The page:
Today it’s official: I’ve been living in Metropolitan Manila for eight years. It’s significant because that’s actually the longest I’ve ever stayed in one city and the most consecutive years spent in any country.
Yes, I’m 26 and I came here eight years ago; that means I moved here at 18. I suppose my “gap year” out of high school to volunteer abroad turned into a bit more than that.
So much has happened in the past eight years and so much of who I am now has been shaped in the Philippines that it’s a bit of a challenge to wrap my head around it.
From volunteering to becoming a teacher to studying and starting a family to founding a corporation and running a nonprofit, I’ve had quite the life here.
Leaving, however, will be bittersweet. I met my companion here, eight years ago. For part of them, we were married; we moved into a cute little house and I gave birth to our daughter in it.
First, it was just the two of us on a motorbike; then we had a car and a baby, then a dog, then a cat. We had a garden and we planted trees in it. We had an aquaponics system full of fish and they were part of the family too, even though we ate them.
“Huisje, beestje, boompje.”
Little house, little animal, little tree.
I will leave my companion here at the end of this year. He will continue practicing permaculture but for the time being, he will do so alone–something we have come to realize is necessary for both of us.
As people, as parents, we must have the courage to make choices that will tear our hearts out, turn our lives upside-down, and force us to move beyond our comfort zone into the place where we become who we are meant to be.
I do find comfort in the knowledge that a part of my heart will remain here, living, breathing, and doing amazing things to make the Philippines a better place–a dream we have shared for years but can no longer pursue together.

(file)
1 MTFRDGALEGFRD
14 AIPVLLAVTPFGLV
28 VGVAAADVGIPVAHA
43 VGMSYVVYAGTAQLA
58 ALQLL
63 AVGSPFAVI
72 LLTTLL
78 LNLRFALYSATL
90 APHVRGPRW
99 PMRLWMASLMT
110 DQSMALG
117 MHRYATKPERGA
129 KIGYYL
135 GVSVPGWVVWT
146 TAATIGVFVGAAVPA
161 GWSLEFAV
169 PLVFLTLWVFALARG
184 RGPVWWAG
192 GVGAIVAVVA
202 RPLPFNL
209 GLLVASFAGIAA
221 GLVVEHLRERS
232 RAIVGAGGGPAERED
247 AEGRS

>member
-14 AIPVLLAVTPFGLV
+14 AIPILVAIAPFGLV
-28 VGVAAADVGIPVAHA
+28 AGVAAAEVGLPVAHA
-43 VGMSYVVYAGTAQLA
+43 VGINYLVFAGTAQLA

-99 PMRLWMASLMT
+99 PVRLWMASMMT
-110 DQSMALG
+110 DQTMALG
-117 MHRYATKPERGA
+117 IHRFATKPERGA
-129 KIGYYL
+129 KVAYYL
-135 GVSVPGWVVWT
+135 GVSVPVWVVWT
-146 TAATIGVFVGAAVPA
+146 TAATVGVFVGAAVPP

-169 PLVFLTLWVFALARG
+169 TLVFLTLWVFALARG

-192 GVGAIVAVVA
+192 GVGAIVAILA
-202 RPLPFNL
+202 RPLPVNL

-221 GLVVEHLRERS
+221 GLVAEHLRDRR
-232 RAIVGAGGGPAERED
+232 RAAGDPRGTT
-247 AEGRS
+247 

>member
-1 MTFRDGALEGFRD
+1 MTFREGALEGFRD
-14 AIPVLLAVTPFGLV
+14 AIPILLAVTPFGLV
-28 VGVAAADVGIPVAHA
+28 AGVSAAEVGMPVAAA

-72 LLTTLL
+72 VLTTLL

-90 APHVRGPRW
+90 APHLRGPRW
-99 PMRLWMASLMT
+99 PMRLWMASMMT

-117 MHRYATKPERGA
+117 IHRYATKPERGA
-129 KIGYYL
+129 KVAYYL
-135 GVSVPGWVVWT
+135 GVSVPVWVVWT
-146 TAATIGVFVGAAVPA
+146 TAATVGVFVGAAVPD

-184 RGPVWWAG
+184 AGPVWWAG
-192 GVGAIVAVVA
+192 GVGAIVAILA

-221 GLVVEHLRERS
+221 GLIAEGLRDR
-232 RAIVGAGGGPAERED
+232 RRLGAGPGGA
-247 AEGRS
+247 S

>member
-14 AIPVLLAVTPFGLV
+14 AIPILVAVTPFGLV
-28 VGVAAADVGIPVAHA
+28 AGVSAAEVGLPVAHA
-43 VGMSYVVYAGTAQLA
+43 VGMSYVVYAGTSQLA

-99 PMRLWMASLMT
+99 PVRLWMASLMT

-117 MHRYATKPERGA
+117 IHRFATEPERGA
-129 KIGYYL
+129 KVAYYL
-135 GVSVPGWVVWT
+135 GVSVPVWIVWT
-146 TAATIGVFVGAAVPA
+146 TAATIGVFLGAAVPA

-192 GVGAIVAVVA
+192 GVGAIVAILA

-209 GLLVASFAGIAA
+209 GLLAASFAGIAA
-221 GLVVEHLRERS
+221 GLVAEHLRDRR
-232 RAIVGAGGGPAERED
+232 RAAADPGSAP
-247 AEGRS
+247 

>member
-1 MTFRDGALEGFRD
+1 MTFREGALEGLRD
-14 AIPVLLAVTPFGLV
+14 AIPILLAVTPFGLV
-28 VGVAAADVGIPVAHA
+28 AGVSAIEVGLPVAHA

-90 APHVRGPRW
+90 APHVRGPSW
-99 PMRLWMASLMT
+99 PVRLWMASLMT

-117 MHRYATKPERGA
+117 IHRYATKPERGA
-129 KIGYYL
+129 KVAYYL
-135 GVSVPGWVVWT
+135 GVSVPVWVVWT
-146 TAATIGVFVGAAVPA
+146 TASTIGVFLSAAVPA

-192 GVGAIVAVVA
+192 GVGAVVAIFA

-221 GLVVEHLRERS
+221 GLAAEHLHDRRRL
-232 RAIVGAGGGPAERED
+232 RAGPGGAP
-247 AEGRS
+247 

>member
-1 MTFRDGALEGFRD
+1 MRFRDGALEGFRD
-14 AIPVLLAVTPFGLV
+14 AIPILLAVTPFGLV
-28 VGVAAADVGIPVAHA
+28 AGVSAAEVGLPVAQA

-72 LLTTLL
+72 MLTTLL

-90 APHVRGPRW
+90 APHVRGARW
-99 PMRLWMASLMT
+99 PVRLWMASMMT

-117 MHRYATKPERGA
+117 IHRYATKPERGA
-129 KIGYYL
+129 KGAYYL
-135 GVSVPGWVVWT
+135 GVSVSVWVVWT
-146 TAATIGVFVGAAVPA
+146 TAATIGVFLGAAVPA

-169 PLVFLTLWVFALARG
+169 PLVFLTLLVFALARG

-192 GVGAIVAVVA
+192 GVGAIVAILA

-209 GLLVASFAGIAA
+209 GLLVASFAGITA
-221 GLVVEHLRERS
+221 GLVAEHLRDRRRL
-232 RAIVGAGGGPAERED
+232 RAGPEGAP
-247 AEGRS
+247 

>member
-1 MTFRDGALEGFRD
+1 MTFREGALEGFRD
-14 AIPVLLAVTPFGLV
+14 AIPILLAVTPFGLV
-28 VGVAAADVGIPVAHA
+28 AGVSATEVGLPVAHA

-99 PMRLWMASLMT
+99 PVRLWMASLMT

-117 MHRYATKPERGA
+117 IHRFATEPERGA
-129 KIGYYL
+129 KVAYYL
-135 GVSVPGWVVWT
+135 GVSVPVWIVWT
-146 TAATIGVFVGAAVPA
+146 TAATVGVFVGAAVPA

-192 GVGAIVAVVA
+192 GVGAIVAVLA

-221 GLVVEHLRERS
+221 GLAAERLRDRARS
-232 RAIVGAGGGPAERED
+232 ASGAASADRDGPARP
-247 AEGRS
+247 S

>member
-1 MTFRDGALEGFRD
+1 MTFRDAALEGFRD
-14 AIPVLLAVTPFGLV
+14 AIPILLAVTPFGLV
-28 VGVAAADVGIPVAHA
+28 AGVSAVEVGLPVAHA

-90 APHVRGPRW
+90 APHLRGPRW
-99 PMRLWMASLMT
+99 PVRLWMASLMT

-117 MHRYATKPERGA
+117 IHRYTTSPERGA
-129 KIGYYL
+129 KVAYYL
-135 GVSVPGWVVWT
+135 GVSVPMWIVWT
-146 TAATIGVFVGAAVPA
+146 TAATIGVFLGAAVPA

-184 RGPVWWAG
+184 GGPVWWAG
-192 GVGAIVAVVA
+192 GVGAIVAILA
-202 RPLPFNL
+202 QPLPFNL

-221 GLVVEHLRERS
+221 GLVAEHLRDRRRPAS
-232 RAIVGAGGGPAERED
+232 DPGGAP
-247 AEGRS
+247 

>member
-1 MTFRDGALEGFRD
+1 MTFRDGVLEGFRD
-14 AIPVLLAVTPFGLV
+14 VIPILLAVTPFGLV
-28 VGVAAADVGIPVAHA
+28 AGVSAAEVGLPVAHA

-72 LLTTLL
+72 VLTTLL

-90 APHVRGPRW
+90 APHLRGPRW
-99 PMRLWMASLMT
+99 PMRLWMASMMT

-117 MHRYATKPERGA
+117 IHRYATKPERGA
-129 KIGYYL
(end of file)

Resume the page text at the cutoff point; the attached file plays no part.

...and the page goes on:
Truthfully I cannot imagine it will be long before I return to these islands, if only for a visit, although we never do know what the future will hold.
Nonetheless, the memories will always be there.
Stepping out of the airport into the heavy heat and looking out the window of my ride transported me back to my family’s arrival in the tropical Ivory Coast from the cold, gray Netherlands when I was seven.
Making my way around Manila, I sat many a time in the front of open-air buses on the congested highways, riding alongside daily commuters and truckloads of pigs, getting ear-to-ear smiles from the boys behind me.
I laughed in shock at “KKK” monuments, the “MILF” rebels down south, and “Let’s Talk Dirty” laundromats and tried to keep a straight face when addressing formal acquaintances by their frankly ludicrous nicknames.
I bought a motorcycle that I didn’t know how to ride because I was jealous of watching how easily they zipped around in this potholed maze of a city. On the ride home, I learned how to shift while my then-boyfriend-then-husband-now-no-longer-husband sat behind me and tried to direct me through traffic.
Only in the Philippines, indeed.
We spent our first new years eve together on the beaches of Puerto Galera, talking and dancing, laughing and crying.
We traveled to mountains and waterfalls, desert islands and white-sand beaches.
We sat at the breakfast table and shared our biggest, boldest dreams. We wrote two business plans together.
We took shifts pacing the living room all through the night and into the early hours of the morning with our newborn baby who refused to sleep.
My little girl and I, we leave the Philippines in good hands and I look forward to bringing her back here to see her father and the world-changing work he has begun.
To continue this moment of nostalgic indulgence, then, here are a few more of the most memorable pictures from my first year in the Philippines.
From wonderful experiences volunteering in Manila and Cebu to enjoying affairs more unique to the Philippines, there has always been lots to see and do.
Ah Manila, my stomping grounds. Such a terrible and fascinating city you are. Your days may be unbearably hot but your nights are cool and long, with the lawlessness of the road and the wind in my hair, the fear and the rush, the terrors and the beauty. I will miss you, wretched beast. Your stench, by God, and the fumes you belch out, but the smiles you produce, there’s nothing quite like it, no, no doubt. Oh, what the sweat, the tears, the blood on your cracked pavement, and all those years tearing through you and circumventing the grave meant. Accept these, our last hurrahs, as we escape from the belly of the beast and wrestle through your jowls. I came to you all on my own, braved you independent and strong, but I leave having been broken to pieces and reassembled as part of a much greater thesis. I’m not just me anymore, I’m a part of my daughter and her father, and together we three have fought through the slaughter and we’ve done it with laughter in the face of disaster. Indeed, Manila, you are no longer our master.